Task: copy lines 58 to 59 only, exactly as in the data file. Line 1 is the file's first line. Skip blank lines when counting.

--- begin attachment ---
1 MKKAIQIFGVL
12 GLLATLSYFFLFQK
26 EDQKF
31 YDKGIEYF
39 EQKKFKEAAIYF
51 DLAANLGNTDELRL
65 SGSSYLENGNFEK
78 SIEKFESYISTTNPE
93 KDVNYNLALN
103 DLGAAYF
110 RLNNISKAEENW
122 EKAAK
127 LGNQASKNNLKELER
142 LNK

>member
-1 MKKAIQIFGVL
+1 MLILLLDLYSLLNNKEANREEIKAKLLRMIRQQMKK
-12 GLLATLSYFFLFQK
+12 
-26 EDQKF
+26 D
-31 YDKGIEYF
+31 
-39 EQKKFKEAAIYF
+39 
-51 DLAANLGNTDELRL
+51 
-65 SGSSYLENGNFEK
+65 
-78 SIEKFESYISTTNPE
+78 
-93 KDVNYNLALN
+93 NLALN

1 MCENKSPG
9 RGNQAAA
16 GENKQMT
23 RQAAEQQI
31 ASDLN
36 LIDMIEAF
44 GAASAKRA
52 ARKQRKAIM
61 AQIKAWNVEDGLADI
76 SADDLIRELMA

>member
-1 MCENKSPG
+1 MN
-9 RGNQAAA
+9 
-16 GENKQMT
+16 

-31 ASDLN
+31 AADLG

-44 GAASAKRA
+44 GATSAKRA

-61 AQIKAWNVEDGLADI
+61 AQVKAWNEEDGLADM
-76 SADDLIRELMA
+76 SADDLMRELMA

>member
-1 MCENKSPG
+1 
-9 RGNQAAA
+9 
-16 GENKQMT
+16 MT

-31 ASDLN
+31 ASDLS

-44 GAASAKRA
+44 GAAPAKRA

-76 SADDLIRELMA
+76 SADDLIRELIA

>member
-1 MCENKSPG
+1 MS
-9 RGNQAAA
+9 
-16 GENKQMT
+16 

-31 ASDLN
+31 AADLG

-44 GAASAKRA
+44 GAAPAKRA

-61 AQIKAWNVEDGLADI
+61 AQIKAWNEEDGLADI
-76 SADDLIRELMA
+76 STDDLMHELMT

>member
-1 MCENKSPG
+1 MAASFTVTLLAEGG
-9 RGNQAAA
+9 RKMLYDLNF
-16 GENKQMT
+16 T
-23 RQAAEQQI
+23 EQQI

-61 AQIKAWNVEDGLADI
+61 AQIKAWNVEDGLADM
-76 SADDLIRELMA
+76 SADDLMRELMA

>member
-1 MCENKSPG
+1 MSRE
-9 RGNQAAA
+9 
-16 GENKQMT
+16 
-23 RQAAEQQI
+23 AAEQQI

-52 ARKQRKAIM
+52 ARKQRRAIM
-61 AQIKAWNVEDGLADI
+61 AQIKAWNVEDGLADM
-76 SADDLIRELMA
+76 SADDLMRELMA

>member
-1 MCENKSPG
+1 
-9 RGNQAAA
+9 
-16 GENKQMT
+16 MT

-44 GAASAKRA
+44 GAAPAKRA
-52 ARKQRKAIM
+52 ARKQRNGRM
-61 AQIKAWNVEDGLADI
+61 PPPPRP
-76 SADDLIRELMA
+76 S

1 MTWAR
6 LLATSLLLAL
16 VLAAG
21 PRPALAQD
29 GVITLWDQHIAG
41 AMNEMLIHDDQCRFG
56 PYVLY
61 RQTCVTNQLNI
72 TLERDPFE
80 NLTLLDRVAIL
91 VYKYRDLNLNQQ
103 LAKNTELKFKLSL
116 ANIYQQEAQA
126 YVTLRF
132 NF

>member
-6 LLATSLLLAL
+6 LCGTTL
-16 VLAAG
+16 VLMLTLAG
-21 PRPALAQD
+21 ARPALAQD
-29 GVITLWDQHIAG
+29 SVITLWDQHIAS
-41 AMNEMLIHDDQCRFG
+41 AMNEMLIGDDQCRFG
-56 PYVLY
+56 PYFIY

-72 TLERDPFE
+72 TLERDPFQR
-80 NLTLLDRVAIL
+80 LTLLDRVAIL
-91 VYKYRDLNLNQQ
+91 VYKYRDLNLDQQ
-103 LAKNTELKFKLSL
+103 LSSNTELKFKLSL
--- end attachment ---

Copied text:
+76 SADDLMRELMA

>member